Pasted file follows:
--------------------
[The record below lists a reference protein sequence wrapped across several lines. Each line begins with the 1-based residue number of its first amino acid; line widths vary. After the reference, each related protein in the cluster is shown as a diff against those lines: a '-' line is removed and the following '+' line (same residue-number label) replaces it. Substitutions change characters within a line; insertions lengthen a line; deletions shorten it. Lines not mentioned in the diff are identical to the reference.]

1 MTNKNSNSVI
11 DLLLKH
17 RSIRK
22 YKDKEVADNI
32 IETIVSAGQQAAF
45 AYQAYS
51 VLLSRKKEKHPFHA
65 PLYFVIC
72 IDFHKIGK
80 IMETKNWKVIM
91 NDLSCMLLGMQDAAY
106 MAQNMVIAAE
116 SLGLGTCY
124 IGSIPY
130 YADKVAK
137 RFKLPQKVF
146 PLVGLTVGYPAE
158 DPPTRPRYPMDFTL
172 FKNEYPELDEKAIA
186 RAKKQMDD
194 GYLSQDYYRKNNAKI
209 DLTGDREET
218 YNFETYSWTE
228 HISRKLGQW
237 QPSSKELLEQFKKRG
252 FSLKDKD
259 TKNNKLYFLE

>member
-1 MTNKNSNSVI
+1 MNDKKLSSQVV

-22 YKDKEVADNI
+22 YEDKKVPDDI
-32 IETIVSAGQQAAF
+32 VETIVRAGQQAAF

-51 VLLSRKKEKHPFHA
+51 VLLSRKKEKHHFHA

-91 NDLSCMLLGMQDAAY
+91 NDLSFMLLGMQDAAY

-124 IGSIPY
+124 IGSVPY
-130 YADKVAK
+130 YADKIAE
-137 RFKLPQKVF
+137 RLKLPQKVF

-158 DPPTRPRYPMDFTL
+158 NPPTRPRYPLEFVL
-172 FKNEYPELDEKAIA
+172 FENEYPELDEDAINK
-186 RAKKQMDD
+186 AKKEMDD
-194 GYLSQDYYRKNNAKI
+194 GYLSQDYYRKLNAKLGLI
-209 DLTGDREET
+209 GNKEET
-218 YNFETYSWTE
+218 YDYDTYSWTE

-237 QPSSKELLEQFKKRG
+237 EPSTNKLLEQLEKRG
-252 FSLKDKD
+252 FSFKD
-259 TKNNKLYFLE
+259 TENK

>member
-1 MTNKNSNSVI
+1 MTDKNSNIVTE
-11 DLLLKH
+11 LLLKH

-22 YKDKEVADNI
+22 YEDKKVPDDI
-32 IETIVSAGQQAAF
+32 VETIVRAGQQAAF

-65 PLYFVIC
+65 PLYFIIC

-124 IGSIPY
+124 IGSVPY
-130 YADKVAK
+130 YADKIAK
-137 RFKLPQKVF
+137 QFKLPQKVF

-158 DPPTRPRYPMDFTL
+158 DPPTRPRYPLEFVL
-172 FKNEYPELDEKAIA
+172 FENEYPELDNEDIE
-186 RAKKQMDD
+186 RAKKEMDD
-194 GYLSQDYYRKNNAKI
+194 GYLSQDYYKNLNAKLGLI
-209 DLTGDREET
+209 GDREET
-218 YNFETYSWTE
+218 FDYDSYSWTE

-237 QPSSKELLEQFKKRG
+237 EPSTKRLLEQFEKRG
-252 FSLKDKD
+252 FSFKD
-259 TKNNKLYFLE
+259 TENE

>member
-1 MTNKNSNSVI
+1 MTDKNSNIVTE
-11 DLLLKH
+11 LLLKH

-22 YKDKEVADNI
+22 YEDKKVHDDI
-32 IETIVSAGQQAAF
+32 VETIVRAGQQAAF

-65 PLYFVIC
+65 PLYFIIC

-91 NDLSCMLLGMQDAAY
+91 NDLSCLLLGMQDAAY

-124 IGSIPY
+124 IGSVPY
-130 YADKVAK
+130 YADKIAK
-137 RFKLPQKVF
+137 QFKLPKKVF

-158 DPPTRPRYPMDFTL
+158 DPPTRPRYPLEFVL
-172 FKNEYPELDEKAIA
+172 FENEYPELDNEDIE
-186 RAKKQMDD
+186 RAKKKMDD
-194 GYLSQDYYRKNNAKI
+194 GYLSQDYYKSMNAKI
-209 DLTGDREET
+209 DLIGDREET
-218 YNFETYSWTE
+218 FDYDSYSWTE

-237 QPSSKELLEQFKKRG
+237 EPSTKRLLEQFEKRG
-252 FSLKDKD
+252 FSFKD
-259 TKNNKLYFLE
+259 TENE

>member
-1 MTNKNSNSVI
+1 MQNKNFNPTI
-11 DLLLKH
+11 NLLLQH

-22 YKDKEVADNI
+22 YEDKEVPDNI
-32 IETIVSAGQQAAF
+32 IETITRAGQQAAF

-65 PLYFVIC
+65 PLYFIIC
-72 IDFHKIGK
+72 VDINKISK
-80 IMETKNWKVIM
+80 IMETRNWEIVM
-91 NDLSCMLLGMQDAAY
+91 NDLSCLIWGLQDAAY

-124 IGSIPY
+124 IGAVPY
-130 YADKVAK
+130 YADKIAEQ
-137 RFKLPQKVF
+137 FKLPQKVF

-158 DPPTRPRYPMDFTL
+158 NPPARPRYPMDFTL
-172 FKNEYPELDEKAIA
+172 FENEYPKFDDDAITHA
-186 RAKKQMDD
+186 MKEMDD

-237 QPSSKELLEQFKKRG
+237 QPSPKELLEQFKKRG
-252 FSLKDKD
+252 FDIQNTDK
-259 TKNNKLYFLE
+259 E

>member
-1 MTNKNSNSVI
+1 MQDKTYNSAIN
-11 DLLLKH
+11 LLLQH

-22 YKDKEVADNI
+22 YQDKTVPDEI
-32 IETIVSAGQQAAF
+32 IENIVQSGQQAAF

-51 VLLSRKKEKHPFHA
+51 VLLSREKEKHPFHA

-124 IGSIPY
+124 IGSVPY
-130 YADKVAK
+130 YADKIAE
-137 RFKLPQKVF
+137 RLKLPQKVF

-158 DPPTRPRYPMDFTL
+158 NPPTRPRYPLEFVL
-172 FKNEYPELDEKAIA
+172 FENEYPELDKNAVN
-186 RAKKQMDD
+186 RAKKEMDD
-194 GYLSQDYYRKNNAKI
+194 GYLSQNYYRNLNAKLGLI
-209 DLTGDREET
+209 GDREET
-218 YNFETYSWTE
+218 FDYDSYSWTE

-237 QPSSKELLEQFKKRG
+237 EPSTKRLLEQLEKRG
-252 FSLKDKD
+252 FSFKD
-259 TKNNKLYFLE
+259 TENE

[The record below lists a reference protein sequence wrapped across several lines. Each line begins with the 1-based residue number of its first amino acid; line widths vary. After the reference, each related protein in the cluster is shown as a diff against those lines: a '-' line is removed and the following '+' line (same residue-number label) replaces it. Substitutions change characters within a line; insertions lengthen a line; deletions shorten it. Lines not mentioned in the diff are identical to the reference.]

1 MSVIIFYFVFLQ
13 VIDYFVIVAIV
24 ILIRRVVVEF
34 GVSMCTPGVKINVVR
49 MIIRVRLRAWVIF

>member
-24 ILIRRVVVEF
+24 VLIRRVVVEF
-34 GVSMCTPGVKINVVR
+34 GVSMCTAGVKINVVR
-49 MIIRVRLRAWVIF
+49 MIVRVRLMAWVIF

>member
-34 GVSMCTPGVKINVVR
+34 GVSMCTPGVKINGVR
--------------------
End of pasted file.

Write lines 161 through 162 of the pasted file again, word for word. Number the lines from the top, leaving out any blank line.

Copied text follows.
-172 FKNEYPELDEKAIA
+172 FENEYPKFDDDAITHA